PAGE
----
Skip to main content

Balance – Manage your study timetable

Managing your study timetable requires balance, which involves:

  • Setting clearly defined goals
  • Achieving goals
  • Understanding your values
  • Being able to retrieve information
  • Never losing sight of your goals
  • Never losing any useful ideas
  • Communicating effectively

Before considering how to manage your timetable, it is a good to remind yourself of your values and why they are important to you.

View the material presented here to learn more.


Play Button Play the video below.

 

Following from what you fit into your life as a student, it’s important to remind yourself of your values.

Do you value education? Remind yourself of why it is important. Remember the big picture – your aspirations – especially when those study challenges appear in front of you.

Be creative, be active! Then tackle one thing at a time.

After viewing the Balance – Your Values video, complete the Goal Setting exercise (in the top right-hand side of this screen).


While it is important that you do other activities apart from your studies during your student life, it is also important to keep check of the balance between your study and non-study activities.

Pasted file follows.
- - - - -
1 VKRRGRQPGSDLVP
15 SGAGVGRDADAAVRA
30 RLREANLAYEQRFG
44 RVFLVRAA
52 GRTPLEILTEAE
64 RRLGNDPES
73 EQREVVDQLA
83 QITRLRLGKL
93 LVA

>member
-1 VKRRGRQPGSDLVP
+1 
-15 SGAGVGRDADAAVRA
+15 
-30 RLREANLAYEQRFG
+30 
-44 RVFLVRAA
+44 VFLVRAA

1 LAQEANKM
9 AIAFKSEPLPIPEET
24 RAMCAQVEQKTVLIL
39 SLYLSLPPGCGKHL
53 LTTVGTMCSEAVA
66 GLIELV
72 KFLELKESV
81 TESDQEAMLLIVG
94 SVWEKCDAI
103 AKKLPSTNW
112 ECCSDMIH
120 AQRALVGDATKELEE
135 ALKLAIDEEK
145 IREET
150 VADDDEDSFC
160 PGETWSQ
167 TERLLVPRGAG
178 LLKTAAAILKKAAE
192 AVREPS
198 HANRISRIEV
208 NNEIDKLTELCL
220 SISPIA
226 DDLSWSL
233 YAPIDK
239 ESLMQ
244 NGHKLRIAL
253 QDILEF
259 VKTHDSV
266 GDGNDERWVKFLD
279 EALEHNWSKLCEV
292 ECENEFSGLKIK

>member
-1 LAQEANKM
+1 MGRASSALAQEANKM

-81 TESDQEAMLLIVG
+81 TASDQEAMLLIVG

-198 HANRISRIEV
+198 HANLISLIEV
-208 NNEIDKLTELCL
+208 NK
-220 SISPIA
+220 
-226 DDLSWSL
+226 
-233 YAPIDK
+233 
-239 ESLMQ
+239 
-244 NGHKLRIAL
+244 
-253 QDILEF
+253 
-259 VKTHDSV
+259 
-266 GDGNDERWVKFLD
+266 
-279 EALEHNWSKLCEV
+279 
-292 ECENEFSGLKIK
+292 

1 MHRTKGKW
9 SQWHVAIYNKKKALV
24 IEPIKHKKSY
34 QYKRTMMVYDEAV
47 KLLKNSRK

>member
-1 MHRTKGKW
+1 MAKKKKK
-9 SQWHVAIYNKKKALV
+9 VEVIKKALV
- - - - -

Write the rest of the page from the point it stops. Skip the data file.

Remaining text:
Play Button Play the video below.


 

Did you know that the optimum human concentration span is not more than 20 minutes? Surprised? That doesn’t mean study for only 20 minutes at a time – it means you need to break the pattern. For example, if you’re reading, then you change the task by underlining, highlighting or making notes, or even just rolling your shoulders.

But mostly, when you have an assignment in front of you, think only of the assignment and do only the assignment. Take control of yourself and your time! If you’re distracted by emails, games, text messages, then decide on a time when you will check them. Don’t let them control you!

By the same token, when you are at dinner with your family or friends, or even alone, think only of what or who is in front of you. This is not a new concept. It is popularly known as ‘being in the moment.’ With practice, it really does work.

i09-people01

Worrying or thinking about your study whilst doing another activity is not only wasting time, but is also wasting energy that you’ll need for your study when you’re doing it. So remind yourself that it’s important to do other things during your student life – just keep check of the balance of it.

When your mind starts to wander, let it for a little while, then bring it back. If it really won’t come back, then pose to yourself the option of getting up and going to do what it’s persistent on thinking about. Once you pose this alternative to yourself, more than likely, you’ll be able to concentrate and focus on what you have set yourself to do.

Previous Page Next Page